Taoism is an ancient tradition of philosophy and religious belief that is deeply rooted in Chinese customs and worldview. Taoist ideas have become popular throughout the world through Tai Chi Chuan, Qigong, and various martial arts.
Taoism teaches a person to follow their breath, to embrace wonder and the joy in living gracefully with style. So here is the modern practical guide to living as a Taoist!
To many people, a confusing aspect of Taoism is its very definition. Many religions will happily teach a Philosophy/Dogma which in reflection defines a person. Taoism flips this around. It starts by teaching a truth; “The Tao” is indefinable. It then follows up by teaching that each person can discover the Tao in their own terms. A teaching like this can be very hard to grasp when most people desire very concrete definitions in their own life.
Generally speaking, there are two kinds of Taoism: philosophical and religious. Philosophical Taoism is rational, contemplative, and nonsectarian, and it accepts death as a natural returning to the Tao. Religious Taoism is magical, cultic, esoteric, and sectarian, and it emphasizes health and healing as ways to gain long life or even immortality. T’ai chi and the medical practice of Quigong are modern manifestations of Taoism.
Taoism is about the Tao. This is usually translated as the Way. But it’s hard to say exactly what this means. The Tao is the ultimate creative principle of the universe. All things are unified and connected in the Tao.
- Taoism originated in China 2000 years ago
- It is a religion of unity and opposites; Yin and Yang. The principle of Yin Yang sees the world as filled with complementary forces – action and non-action, light and dark, hot and cold, and so on
- The Tao is not God and is not worshipped. Taoism includes many deities, that are worshipped in Taoist temples, they are part of the universe and depend, like everything, on the Tao
- Taoism promotes:
- achieving harmony or union with nature
- the pursuit of spiritual immortality
- being ‘virtuous’ (but not ostentatiously so)
- Taoist practices include:
- feng shui
- fortune telling
- reading and chanting of scriptures
Before the Communist revolution fifty years ago, Taoism was one of the strongest religions in China. After a campaign to destroy non-Communist religion, however, the numbers significantly reduced, and it has become difficult to assess the statistical popularity of Taoism in the world.
Originally Taoism can be considered to be a shamanic practice. However, Taoism is so old; the complete history of Taoism cannot be traced through written records. Taoism is very much a tradition that is transmitted verbally from master to student over the generations. Because of this, some of the shamanic roots of Taoism still survive today. Taoism historically is also a very flexible practice. Taoism is a practice of change and it always changes to meet the needs of the times. This is still happening today and even as we speak Taoism is evolving to keep pace with modern culture. This is one reason Taoism has survived for so long, it always adapts with the time while holding onto a few key concepts to keep the practice true to the Tao.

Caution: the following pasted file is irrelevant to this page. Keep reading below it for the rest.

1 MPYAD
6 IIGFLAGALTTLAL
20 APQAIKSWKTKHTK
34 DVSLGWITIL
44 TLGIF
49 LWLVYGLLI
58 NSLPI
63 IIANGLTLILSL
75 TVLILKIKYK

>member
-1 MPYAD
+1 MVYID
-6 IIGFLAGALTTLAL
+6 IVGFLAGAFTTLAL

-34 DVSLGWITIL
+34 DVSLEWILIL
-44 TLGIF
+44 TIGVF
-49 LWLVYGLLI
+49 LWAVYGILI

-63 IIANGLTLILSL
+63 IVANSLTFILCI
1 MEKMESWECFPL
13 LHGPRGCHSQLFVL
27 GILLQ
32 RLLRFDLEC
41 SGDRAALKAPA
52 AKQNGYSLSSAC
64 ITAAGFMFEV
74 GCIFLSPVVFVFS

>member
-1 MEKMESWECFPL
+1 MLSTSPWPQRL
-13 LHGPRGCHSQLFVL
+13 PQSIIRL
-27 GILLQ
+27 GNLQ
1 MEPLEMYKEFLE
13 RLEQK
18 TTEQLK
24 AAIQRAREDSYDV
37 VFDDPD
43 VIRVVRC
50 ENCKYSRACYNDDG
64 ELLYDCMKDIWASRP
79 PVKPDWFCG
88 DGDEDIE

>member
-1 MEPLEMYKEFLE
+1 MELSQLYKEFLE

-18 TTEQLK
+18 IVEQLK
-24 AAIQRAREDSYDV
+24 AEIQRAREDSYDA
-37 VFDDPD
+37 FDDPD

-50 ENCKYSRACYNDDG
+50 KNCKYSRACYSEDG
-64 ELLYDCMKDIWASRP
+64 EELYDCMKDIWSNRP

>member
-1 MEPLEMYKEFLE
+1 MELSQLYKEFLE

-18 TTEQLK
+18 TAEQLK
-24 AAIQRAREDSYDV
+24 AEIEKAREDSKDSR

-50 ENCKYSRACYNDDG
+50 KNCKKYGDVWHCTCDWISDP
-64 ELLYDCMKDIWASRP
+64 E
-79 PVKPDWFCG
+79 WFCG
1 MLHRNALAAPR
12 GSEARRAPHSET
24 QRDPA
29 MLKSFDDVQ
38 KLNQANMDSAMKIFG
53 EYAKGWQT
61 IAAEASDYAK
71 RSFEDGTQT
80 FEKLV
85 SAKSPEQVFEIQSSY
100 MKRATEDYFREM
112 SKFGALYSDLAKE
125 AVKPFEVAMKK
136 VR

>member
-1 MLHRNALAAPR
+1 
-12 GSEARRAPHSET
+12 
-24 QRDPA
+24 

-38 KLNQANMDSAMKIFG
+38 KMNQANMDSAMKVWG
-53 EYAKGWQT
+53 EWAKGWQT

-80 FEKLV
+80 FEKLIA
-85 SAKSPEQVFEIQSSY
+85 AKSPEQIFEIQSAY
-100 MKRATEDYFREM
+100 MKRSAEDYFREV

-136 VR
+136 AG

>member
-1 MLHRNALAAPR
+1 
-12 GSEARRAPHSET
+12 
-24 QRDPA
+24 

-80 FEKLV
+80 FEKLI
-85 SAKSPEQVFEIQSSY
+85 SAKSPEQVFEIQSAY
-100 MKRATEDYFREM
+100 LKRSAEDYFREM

A simply way to start learning the definition of Taoism is to start within yourself.
Here are some simple starting tips to help a person live as a Taoist.
- Having a set of basic guidelines can be helpful. However realistically, guidelines don’t determine how to live; Instead Taoism teaches by living you will express your nature.My personal guidelines are the following:
- With care, I aid those who are extended expressions of my nature.
- Be true to myself
- Connect to the world as I want to be treated.
- Connect to those outside my nature with decisive action.
- To those unwilling to accept me for my true nature, no action is required:
Just silently let them be themselves as I remain myself.
- I own nothing; I am merely a passing custodian of items outside of my nature.
- Discover a set of practices to aid keeping the mind, body and spirit engaged and strong. Remember practices should support your essence with the activities fitting the needs of the moment. Which means this is a shifting balance of activities relative to your needs. For example I practice martial arts to keep my body strong, yoga to make my body subtle, meditation to clear my mind, bike around simply to fly and lift my spirit. Poetry as a lens of examination. All these and more are my shifting practices to support my essence and in doing each, each helps me learn more about myself and the world.
- Take time, relax and just explore and poke around. Taoism has no plans. Taoism is based upon following your gut feelings and trusting your instincts.
- It’s within the pause of a breath… that each step of living becomes visible for your larger life to improve and follow upon.Smile, when needing to pick a possible next step. To smile is to open possibilities.Breathe when needing a break. Since to breathe is to be at one with yourself.Alternate the two and your path will become free and clear for an entire lifetime of wonder to explore.This may sound simple, but you would be surprise how many people cannot embrace this most basic aspect of Taoist practice! People think it cannot be that simple! Taoism truly is this simple. If you follow and practice step four, not only is that all one needs to fully embrace Taoism, but also anything becomes possible within this simple practice. However, most people need time letting go of expectations. So it’s also ok to dig deeper into Taoism. Taoism has many many levels of teachings on purpose to help people from all perspectives move smoothly in life.